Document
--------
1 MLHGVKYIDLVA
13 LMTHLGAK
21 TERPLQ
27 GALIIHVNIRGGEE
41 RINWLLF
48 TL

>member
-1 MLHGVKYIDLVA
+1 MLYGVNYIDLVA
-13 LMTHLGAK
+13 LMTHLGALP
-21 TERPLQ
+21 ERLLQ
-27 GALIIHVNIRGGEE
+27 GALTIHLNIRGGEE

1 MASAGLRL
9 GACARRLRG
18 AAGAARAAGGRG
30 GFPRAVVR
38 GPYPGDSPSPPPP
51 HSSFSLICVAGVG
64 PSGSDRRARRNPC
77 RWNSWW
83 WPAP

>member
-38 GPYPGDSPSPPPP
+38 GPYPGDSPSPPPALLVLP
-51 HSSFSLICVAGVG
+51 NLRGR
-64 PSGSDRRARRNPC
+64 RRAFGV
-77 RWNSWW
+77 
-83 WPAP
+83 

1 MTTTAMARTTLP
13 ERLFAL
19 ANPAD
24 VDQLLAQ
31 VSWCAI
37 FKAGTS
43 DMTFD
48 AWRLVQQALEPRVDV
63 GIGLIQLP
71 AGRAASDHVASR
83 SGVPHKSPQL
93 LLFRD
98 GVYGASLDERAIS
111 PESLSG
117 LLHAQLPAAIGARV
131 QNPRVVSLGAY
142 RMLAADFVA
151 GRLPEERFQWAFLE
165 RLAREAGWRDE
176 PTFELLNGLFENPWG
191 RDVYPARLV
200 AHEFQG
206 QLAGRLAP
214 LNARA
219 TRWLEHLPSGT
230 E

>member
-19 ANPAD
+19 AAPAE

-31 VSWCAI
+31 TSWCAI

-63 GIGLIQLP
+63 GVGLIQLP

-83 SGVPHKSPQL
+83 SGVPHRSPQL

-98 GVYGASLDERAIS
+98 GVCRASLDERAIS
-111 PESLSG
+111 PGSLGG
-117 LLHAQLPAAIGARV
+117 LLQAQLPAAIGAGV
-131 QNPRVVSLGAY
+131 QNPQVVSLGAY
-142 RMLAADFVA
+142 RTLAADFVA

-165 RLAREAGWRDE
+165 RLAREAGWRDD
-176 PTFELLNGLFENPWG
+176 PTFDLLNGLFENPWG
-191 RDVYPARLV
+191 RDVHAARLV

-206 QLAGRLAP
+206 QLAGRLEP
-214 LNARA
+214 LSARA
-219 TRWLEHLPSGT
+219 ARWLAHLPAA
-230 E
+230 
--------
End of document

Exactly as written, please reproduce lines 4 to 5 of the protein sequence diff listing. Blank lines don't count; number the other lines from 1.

27 GALIIHVNIRGGEE
41 RINWLLF